Adults: ciprofloxacin PO: 500 mg 2 times daily for 7 days
    • If amoebiasis suspected: tinidazole or metronidazole PO (Amoebiasis, Chapter 3).

    Non-bloody persistent or chronic diarrhea
    Persistent or chronic diarrhoea suggests advanced immunocompromised state. For patients who qualify for ARVs by CD4 count (or unknown CD4 count), ARV initiation is urgent and will usually resolve symptoms in 14 to 28 days.
    • Isospora belli: co-trimoxazole PO
    Children: 40 mg SMX + 8 mg TMP/kg 2 times daily for 10 days then 25 mg SMX + 5 mg TMP/kg 2 times daily for 3 weeks
    Adults: 800 mg SMX + 160 mg TMP 2 times daily for 7 to 10 days then 400 mg SMX + 80 mg TMP 2 times daily for 3 weeks
    • Cryptosporidium: no specific treatment in HIV-infected patients
    • Microsporidium: albendazole PO (limited efficacy)
    Children: 10 mg/kg 2 times daily (max. 800 mg daily) for 7 days
    Adults: 400 mg 2 times daily for 2 to 4 weeks
    • Helminthiasis: albendazole PO for 3 days
    Children > 6 months but ≤ 10 kg: 200 mg once daily
    Children > 6 months and adults: 400 mg once daily
    • Giardiasis: tinidazole or metronidazole (Intestinal protozoan infections, Chapter 6).

    • If no improvement (and no contra-indications such as bloody diarrhoea), symptomatic treatment with loperamide PO:
    Children < 2 years: contra-indicated
    Children 2 to 5 years: 1 mg 3 times daily
    Children 6 to 8 years: 2 mg 2 times daily
    Children > 8 years: 2 mg 3 times daily
    Adults: initial dose 4 mg then 2 mg after each liquid stool (max. 16 mg daily)

    Nutrition ++++
    Children: continue to breastfeed; increase daily calorie intake:
    6-11 months: add 150 kcal daily
    12-23 months: add 200 kcal daily
    2-5 years: add 250 kcal daily
    6-9 years: add 350 kcal daily
    10-14 years: add 400 kcal daily
    Eliminate fresh milk, give porridge prepared with rice water or soup or yoghurts. Give 2.5 ml of oil per meal.
    Any child 0-5 years should receive zinc sulfate (Acute diarrhoea, Chapter 3).
    Adults: increase the calorie and protein intake (at least 2 g protein/kg daily). No food is excluded but avoid raw food, fresh milk and foods high in fibre. Encourage small, frequent meals.

    Oral and oesophageal lesions

    Fungal infections
    • Oral candidiasis: see Stomatitis, Chapter 3.
    • Oesophageal candidiasis: pain on swallowing, dysphagia. May result in weight loss.

    Viral infections
    • Oral hairy leukoplakia (keratosis on the lateral sides of the tongue due to the Epstein-Barr virus)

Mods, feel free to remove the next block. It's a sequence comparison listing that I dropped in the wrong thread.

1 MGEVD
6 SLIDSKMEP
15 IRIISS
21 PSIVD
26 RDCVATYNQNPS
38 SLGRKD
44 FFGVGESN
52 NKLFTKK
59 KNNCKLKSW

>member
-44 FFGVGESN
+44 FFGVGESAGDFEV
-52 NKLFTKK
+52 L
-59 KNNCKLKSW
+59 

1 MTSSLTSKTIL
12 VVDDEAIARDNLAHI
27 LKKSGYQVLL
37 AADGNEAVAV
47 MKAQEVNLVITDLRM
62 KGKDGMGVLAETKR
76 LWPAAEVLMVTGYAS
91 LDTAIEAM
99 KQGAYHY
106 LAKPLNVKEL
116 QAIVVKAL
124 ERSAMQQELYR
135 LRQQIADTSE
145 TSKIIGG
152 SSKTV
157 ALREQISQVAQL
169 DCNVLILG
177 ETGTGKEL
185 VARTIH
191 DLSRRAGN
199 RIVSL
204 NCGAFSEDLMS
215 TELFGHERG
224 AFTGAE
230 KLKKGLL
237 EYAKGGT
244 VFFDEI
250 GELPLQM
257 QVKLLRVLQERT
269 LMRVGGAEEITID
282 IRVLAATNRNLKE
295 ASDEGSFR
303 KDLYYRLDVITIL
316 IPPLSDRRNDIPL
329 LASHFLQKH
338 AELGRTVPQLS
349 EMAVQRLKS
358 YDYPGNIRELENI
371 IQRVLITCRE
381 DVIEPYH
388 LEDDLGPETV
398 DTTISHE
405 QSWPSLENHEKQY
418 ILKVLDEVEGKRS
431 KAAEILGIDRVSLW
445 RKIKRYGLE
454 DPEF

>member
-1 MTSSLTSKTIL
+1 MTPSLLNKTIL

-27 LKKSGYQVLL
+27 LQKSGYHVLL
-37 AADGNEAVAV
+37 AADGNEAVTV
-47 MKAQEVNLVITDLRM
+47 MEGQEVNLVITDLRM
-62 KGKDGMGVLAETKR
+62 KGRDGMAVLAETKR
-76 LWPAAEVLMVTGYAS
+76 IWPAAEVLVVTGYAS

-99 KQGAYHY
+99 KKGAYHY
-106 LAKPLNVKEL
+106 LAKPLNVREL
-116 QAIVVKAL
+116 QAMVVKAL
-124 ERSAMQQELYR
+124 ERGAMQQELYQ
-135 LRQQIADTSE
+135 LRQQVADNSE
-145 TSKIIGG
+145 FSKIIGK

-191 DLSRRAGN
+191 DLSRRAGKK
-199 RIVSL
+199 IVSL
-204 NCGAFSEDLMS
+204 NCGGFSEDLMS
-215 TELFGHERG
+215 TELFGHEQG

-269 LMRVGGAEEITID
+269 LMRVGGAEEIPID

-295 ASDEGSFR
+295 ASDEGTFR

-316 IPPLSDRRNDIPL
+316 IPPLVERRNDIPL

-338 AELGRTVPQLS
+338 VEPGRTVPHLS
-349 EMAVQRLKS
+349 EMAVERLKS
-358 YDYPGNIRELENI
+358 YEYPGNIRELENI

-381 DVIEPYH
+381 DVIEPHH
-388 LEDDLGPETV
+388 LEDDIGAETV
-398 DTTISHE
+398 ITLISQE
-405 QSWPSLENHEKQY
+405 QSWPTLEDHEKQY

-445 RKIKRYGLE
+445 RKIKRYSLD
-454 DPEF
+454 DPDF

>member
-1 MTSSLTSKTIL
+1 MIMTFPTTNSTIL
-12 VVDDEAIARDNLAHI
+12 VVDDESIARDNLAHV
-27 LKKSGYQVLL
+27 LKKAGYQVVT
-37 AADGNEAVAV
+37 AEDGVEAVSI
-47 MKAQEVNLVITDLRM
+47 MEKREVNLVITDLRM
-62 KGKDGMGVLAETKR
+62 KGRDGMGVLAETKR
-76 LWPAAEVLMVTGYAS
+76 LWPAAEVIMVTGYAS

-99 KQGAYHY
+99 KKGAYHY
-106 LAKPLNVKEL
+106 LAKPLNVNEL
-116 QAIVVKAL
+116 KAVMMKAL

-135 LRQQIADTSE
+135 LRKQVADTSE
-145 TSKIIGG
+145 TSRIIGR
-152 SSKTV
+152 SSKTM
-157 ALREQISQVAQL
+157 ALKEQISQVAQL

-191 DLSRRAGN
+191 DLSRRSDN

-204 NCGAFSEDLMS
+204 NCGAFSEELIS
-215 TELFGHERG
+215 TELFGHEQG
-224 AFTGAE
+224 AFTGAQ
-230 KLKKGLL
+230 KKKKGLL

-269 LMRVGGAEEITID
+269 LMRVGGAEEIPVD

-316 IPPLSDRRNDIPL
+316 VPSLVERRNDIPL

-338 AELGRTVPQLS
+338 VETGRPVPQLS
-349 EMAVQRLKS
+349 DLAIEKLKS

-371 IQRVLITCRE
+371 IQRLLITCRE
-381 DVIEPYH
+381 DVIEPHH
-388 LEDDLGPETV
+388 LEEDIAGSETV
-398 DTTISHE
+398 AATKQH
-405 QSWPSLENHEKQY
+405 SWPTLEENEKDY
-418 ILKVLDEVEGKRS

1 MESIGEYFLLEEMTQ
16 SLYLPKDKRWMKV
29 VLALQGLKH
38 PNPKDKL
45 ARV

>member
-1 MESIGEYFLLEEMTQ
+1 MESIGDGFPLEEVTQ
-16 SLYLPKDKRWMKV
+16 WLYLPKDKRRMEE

• Oral and oesophageal herpes

    Aphthous ulcers

    Clinical examination is enough to make a diagnosis.

    Consider all severe oral candidiasis (if the pharynx is involved) as oesophageal candidiasis even in the absence of dysphagia.

    • Mild oral candidiasis
    nystatin PO
    Children and adults: 100 000 IU (= 1 ml) 4 times daily
    or miconazole oral gel
    Children 6 months-2 years: 1.25 ml 4 times daily
    Children over 2 years and adults: 2.5 ml 4 times daily
    The treatment lasts 7 to 14 days.

    • Moderate to severe oral candidiasis and oesophageal candidiasis
    fluconazole PO
    Children: 3 to 6 mg/kg once daily
    Adults: 50 to 200 mg once daily
    up to 400 mg daily if necessary
    The treatment lasts 7 to 14 days for oral candidiasis and 14 to 21 days for oesophageal candidiasis.

    Candidiasis is an indication for prophylaxis with co-trimoxazole.

    • Oral hairy leukoplakia: no treatment

    • Oral herpes:
    Analgesics (paracetamol, ibuprofen).
    For recurrent or extensive forms affecting the oesophagus, add:
    aciclovir PO for 7 days
    Children under 2 years: 200 mg 5 times daily
    Children 2 years and over and adults: 400 mg 5 times daily
    Secondary prophylaxis only for patients with frequent recurrences.

    Respiratory problems

    (also see
    Chapter 2)

    Cough and/or thoracic pain and/or dyspnoea in a symptomatic HIV infected patient.

    Aetiologies:

    Bacterial infections
    • Streptococcus pneumoniae
    • Haemophilus influenzae
    • Staphylococcus aureus

    Mycobacterial infections
    • M. tuberculosis, MAC

    Protozoal infections
    • Pneumocystis jiroveci (PCP)

    Fungal infections
    • Cryptococcus neoformans
    • Histoplasma capsulatum
    • Coccidioides immitis
    • Aspergillus spp